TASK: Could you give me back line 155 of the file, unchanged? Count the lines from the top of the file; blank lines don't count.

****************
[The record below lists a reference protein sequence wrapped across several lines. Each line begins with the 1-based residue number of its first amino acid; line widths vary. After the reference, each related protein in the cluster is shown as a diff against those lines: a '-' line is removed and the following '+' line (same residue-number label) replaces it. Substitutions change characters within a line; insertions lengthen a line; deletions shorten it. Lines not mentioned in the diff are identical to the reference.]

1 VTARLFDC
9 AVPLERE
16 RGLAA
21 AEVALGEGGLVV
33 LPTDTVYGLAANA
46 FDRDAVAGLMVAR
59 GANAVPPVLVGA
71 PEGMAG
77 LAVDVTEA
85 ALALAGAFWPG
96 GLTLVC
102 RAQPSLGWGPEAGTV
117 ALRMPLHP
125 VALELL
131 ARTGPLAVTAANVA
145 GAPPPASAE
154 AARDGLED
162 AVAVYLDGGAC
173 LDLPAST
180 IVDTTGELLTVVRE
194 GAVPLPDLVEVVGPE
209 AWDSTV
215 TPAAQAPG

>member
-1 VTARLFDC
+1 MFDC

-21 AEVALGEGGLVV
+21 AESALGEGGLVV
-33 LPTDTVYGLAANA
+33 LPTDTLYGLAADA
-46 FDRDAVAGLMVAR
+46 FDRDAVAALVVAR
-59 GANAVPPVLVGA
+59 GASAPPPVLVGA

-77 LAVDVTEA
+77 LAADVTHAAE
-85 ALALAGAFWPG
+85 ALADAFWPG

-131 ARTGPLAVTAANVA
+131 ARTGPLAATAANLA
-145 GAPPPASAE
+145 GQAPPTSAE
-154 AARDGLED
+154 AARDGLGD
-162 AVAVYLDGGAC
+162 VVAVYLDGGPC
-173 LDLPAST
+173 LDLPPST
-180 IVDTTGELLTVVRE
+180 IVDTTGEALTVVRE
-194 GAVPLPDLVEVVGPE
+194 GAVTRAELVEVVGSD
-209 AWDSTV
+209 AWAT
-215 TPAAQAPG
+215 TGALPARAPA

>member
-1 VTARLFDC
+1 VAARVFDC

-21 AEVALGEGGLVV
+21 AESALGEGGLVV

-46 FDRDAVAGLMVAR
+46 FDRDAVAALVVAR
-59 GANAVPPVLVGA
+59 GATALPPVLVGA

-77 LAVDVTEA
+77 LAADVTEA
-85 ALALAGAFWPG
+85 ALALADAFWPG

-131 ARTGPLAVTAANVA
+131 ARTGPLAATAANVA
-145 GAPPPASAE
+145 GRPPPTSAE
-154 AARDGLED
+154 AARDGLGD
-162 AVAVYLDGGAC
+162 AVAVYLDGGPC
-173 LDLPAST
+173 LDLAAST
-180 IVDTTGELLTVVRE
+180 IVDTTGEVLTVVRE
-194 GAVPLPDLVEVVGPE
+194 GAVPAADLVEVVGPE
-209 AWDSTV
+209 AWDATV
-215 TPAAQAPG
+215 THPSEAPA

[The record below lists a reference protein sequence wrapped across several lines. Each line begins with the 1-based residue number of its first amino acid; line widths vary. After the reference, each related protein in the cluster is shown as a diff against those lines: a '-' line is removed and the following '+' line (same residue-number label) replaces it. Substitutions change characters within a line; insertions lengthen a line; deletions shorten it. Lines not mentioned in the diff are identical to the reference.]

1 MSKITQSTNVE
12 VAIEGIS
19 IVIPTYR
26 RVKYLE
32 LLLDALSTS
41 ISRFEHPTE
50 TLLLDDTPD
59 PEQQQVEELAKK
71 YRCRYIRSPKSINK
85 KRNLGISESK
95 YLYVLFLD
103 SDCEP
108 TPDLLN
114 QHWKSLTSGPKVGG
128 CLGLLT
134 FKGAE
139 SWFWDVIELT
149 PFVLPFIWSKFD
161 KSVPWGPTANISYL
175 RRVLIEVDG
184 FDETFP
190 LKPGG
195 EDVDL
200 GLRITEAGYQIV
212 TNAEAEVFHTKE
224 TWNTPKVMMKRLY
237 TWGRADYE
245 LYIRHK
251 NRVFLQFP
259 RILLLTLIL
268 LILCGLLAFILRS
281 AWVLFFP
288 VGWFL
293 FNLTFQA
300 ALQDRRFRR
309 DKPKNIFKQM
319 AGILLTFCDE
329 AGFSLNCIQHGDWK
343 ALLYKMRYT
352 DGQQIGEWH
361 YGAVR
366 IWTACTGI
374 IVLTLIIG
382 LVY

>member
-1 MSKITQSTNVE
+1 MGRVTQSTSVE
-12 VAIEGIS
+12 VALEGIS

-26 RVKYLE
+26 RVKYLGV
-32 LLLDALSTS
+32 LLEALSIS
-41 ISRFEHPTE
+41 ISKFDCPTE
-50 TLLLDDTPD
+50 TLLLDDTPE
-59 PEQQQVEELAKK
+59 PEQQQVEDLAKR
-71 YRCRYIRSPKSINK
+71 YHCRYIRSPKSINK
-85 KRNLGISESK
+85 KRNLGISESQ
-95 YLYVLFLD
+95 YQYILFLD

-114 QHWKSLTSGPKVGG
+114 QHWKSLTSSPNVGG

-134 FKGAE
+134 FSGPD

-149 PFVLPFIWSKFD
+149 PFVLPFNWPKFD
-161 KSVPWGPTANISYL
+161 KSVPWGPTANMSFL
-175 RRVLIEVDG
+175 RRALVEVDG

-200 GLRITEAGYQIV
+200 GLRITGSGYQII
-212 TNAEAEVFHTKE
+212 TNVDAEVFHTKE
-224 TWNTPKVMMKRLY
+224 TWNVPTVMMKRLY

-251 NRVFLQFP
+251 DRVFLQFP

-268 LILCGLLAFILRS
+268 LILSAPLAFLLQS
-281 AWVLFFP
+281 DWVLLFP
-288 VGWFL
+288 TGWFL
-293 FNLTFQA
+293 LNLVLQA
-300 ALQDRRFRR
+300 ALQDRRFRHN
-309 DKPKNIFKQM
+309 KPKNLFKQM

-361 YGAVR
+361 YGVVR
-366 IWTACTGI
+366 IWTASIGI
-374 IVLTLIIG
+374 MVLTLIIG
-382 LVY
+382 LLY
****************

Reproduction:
-114 QHWKSLTSGPKVGG